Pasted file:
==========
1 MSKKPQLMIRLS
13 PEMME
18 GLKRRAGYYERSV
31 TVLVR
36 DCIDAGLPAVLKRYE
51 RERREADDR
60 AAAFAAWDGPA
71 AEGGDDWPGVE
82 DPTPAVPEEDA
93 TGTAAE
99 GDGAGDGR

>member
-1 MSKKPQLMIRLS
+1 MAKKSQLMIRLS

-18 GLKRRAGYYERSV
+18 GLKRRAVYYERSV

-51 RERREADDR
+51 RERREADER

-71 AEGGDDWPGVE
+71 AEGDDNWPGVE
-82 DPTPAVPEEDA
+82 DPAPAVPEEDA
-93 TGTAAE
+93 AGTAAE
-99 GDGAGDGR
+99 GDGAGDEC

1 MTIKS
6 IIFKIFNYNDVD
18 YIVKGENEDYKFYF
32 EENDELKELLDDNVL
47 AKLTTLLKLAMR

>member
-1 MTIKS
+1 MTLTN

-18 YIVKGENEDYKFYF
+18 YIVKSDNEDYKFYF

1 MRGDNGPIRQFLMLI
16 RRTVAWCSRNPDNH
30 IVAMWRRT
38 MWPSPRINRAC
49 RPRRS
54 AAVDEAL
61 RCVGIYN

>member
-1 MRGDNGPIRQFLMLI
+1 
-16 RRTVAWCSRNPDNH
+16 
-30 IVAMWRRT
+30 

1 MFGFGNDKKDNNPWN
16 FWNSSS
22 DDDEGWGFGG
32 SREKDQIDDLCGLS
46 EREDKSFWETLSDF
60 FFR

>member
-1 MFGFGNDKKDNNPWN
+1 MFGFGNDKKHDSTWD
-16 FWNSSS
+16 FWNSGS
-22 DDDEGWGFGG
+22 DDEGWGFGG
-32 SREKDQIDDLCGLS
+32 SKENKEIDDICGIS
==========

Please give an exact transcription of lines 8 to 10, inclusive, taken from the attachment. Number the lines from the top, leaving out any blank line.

71 AEGGDDWPGVE
82 DPTPAVPEEDA
93 TGTAAE